As Greece’s make-or-break neogotiations with the EC come to a peak, Julian Phillips ponders on the outcome of the talks and its potential effects on the Euro
While there is only a week before the Chinese New Year on the 19th February, demand in China is not being allowed to feed through to London or New York as we mentioned yesterday, while traders and speculators move prices around on the back of euro prospects. As gold supplies have fed through to Asia, steadily and persistently at levels that are outrunning newly mined and scrap gold supplies, Asian demand is encouraged by current low prices and likely to increase. But we do expect Chinese demand to lessen in the next week as the holiday begins.
There is an almost surreal atmosphere on financial markets in Europe as they await the outcome of today’s meeting to discuss Greece’s demand to lessen the debt burden of Greece. They are facing a wall of opposition from the other member states. Greece has committed itself to getting better terms. We are in no doubt that the new government has extrapolated the possible reactions of the E.U. members and know precisely what steps they will take in each scenario. In true negotiating style the chest beating has to precede the meeting.
Looking at the eventualities, we do see the Eurozone losing more than Greece if the Greeks exit from the E.U. simply through a rapidly strengthening euro on foreign exchanges. The E.U. cannot afford that. A weak euro is the blessing Greece brings to the Eurozone. Posturing over debt obligations and the commitments of the previous Greek government will, we expect, bring considerable financial market tension and ensure a Greek exit. It is a choice for Greece to simply fail to pay the debt it can’t afford to and depart with ignominy or to fail in its challenge to the E.U. then, leave the E.U. with bravado, ahead of the default. Let’s see if we see a Greek tragedy or not?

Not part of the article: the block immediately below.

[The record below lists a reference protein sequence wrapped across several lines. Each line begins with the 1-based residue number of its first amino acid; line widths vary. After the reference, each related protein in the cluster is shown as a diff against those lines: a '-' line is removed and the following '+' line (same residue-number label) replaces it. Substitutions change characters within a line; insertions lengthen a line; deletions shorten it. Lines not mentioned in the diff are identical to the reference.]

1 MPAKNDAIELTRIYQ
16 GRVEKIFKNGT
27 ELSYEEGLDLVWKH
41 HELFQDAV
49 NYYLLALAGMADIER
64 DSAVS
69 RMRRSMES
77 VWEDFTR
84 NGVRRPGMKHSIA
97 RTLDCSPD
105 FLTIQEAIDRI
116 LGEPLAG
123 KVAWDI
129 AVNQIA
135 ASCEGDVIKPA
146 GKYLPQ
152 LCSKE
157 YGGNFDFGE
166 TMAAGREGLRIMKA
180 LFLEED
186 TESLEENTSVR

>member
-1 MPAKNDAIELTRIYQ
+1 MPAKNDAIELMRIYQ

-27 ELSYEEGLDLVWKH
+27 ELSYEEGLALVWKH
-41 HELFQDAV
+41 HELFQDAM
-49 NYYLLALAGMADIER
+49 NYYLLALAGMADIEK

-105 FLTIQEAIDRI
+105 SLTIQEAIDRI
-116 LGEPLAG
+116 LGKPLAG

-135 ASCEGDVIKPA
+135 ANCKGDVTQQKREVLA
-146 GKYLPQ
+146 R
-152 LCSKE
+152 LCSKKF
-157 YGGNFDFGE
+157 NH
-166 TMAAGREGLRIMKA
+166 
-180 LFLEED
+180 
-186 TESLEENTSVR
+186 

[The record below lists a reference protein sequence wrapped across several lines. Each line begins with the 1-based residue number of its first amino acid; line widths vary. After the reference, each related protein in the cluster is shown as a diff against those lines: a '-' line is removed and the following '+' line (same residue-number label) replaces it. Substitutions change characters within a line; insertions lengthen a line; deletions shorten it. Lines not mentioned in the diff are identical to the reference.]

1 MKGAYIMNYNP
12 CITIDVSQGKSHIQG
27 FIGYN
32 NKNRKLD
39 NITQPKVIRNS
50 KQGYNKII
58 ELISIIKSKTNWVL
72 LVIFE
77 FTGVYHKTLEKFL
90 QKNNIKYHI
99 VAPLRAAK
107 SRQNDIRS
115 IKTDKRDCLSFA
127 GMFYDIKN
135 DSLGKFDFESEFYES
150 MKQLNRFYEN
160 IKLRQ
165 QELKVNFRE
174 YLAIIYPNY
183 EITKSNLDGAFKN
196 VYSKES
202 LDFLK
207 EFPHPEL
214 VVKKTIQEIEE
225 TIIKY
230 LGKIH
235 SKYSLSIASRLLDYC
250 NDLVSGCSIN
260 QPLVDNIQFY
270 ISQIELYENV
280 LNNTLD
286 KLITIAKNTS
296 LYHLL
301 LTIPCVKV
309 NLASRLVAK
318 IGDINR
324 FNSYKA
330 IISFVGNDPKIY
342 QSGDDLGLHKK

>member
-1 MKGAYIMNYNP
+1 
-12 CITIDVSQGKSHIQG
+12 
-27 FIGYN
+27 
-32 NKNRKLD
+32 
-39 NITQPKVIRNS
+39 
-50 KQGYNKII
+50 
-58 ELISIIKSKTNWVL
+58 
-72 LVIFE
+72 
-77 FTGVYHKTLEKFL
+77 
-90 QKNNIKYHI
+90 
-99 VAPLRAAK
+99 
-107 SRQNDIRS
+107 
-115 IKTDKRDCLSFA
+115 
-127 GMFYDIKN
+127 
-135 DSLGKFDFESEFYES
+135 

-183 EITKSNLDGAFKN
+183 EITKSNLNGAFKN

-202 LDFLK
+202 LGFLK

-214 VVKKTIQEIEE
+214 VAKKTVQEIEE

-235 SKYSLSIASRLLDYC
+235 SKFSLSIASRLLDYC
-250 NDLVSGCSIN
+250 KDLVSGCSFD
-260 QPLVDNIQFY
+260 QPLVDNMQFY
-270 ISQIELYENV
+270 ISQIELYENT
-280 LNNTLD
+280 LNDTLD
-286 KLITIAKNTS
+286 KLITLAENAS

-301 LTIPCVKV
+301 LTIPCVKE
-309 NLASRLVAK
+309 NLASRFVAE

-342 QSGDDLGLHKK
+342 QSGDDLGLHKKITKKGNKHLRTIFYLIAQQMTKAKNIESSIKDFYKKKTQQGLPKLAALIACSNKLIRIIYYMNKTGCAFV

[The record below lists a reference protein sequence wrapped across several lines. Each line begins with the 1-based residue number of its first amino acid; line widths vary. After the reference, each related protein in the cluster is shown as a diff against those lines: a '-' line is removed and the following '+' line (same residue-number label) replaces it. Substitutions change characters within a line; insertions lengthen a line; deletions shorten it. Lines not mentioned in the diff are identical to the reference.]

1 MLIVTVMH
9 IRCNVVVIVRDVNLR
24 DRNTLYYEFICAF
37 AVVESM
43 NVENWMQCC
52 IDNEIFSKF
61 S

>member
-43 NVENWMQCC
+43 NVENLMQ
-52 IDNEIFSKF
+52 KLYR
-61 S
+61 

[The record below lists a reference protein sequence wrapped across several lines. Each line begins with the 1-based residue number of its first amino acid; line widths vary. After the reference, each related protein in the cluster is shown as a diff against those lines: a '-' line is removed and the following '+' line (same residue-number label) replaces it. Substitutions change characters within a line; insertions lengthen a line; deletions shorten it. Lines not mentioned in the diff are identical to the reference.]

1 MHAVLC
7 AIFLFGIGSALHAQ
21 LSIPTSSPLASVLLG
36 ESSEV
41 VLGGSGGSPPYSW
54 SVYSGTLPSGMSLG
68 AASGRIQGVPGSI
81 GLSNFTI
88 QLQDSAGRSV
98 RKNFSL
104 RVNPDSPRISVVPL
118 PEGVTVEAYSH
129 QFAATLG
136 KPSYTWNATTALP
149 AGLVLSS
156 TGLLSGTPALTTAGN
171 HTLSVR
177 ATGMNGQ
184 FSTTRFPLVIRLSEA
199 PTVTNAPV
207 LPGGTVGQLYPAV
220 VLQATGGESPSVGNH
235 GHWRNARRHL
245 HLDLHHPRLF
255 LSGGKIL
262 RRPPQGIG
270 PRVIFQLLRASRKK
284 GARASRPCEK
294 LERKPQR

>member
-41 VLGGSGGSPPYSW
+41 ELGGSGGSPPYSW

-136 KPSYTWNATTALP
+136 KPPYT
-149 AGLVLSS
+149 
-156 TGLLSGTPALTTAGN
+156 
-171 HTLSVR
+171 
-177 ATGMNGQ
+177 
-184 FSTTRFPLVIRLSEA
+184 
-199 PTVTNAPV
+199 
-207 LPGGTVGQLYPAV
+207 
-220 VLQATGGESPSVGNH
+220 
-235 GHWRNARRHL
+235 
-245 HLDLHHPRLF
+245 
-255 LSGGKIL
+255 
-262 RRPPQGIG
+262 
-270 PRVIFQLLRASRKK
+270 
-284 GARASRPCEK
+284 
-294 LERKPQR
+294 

Gold and silver markets today
Meanwhile on the precious metals markets, gold in New York closed yesterday at $1,234.00 down $6.70. In Asia the gold price lifted to $1,238. London took it down and it was Fixed at $1,235.50 down $2.00 and in the euro, at €1,092.396 down €4.387, while the euro slightly stronger at $1.1310. Ahead of New York’s opening gold was trading in London at $1,234.00 and in the euro at €1,091.41.
The silver price closed at $16.91 down 12 cents. Ahead of New York’s opening it was trading at $16.92.
There were no purchases or sales from or into the SPDR gold ETF or the Gold Trust on Tuesday, once again, despite the slippage in gold prices. The holdings of the SPDR gold ETF are at 773.305 and at 167.75 tonnes in the Gold Trust.
Julian D.W. Phillips for the Gold & Silver Forecasters – www.goldforecaster.com and www.silverforecaster.com